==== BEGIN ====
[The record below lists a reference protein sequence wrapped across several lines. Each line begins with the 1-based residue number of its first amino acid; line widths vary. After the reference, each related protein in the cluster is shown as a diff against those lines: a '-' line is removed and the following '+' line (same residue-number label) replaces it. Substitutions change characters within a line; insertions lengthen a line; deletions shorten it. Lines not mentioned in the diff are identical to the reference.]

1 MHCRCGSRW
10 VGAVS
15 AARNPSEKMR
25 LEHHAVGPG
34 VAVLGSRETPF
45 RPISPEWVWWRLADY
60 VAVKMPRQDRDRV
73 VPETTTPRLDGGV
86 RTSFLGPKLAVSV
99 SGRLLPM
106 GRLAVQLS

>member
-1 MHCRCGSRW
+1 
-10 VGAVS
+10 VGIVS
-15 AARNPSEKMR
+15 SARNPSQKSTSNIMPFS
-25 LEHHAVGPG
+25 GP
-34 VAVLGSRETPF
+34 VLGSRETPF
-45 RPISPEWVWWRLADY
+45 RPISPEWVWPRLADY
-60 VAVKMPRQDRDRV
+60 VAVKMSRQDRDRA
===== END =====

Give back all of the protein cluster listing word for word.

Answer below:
[The record below lists a reference protein sequence wrapped across several lines. Each line begins with the 1-based residue number of its first amino acid; line widths vary. After the reference, each related protein in the cluster is shown as a diff against those lines: a '-' line is removed and the following '+' line (same residue-number label) replaces it. Substitutions change characters within a line; insertions lengthen a line; deletions shorten it. Lines not mentioned in the diff are identical to the reference.]

1 MHCRCGSRW
10 VGAVS
15 AARNPSEKMR
25 LEHHAVGPG
34 VAVLGSRETPF
45 RPISPEWVWWRLADY
60 VAVKMPRQDRDRV
73 VPETTTPRLDGGV
86 RTSFLGPKLAVSV
99 SGRLLPM
106 GRLAVQLS

>member
-1 MHCRCGSRW
+1 
-10 VGAVS
+10 VGIVS
-15 AARNPSEKMR
+15 SARNPSQKSTSNIMPFS
-25 LEHHAVGPG
+25 GP
-34 VAVLGSRETPF
+34 VLGSRETPF
-45 RPISPEWVWWRLADY
+45 RPISPEWVWPRLADY
-60 VAVKMPRQDRDRV
+60 VAVKMSRQDRDRA